African Studies Research Seminar: African Diplomacy: Past and Present

Conveners: Rachel Taylor and Abigail Branford

Speakers: Mohamed Cassimjee (University of Oxford) and Jonathan Jackson (University of Cologne)


Join online via teams


Mohamed Cassimjee (University of Oxford): Advancing the African Agenda in a Period of Geopolitical Flux

In the 21st century, the global order is in a state of flux with geopolitical risks at the forefront of diplomatic decision-making. A new and evolving “Strategic Alliance” global order, characterised by the absence of a single hegemonic power creates both risks as well as opportunities for Africa’s domestic and International priorities. At diplomatic forums and engagements  with major and middle powers, Africa will need to chart a course that ensures that the “African Agenda” remains an integral part of the international relations discourse. Therefore, the conduct of diplomacy will also require a highly strategic approach to foreign policy implementation. 

Mohamed Cassimjee was a senior diplomat for the South African foreign service for over 26 years. He served as Deputy Ambassador to Germany from 2016-2020, and prior to that served abroad in Washington DC, Uganda and Senegal. He has managed bilateral and multilateral relations including with the African Union and EU at the foreign ministry. He is a research associate with the African Studies Centre at Oxford University.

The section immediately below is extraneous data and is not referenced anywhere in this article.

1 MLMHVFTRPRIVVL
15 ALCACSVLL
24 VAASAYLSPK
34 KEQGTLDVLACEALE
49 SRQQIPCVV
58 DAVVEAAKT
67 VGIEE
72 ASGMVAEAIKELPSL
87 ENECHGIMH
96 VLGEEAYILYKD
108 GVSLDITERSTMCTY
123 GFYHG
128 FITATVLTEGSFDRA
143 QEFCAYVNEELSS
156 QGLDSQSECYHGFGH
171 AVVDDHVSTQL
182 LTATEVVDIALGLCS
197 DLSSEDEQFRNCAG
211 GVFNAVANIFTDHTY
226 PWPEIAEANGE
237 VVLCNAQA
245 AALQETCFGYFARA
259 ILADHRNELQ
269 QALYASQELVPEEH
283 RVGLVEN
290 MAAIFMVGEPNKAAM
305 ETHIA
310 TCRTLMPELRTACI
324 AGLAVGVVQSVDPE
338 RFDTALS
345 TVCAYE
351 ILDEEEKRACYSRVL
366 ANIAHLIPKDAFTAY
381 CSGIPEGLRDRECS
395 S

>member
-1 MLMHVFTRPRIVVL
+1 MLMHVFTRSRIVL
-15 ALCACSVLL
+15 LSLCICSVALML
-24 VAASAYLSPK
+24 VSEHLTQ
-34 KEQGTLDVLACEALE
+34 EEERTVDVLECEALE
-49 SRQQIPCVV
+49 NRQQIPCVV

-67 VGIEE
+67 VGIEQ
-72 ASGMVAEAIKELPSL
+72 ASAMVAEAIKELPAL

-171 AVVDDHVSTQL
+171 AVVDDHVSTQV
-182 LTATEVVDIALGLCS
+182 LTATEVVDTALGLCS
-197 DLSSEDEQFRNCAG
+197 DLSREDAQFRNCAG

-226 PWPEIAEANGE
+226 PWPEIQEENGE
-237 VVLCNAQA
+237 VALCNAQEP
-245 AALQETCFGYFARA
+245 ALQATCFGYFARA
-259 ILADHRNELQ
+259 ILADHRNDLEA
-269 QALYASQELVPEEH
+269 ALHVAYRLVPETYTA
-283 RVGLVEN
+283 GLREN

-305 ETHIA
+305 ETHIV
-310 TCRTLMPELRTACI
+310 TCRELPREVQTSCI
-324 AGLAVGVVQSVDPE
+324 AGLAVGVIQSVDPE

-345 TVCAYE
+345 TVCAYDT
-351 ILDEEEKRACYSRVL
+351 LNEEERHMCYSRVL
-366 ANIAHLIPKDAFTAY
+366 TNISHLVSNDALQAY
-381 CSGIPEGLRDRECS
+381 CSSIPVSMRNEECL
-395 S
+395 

Jonathan Jackson (University of Cologne): Their Majesties and the Metropole: King Lewanika of Barotseland in Britain and the Coronation of King Edward VII, 1902'

Many histories of colonialism centre conquest and dispossession. Others highlight realities between the ‘resistance-collaboration’ dichotomy. Few African statespeople, however, continuously engaged colonialism along diplomatic lines. Fewer still travelled from ‘peripheries’ to the metropole to negotiate positions directly. King Lewanika of Barotseland was one such person, who attended the Coronation of King Edward VII in 1902. The Colonial Office hoped the visit would stabilise diplomatic relations. Lewanika had ulterior motives. Each leveraged the occasion in pursuit of political ends. Enshrouded by the celebration of sovereignty – British, African, or otherwise – the visit was underlaid by serious political dealings with great international significance.

Dr Jonathan M. Jackson is a Postdoctoral Research Fellow in African History at the University of Cologne, and Academic Visitor at the African Studies Centre, University of Oxford. His first monograph on development in Tanzania is in press. He has previously published his research in English and Swahili.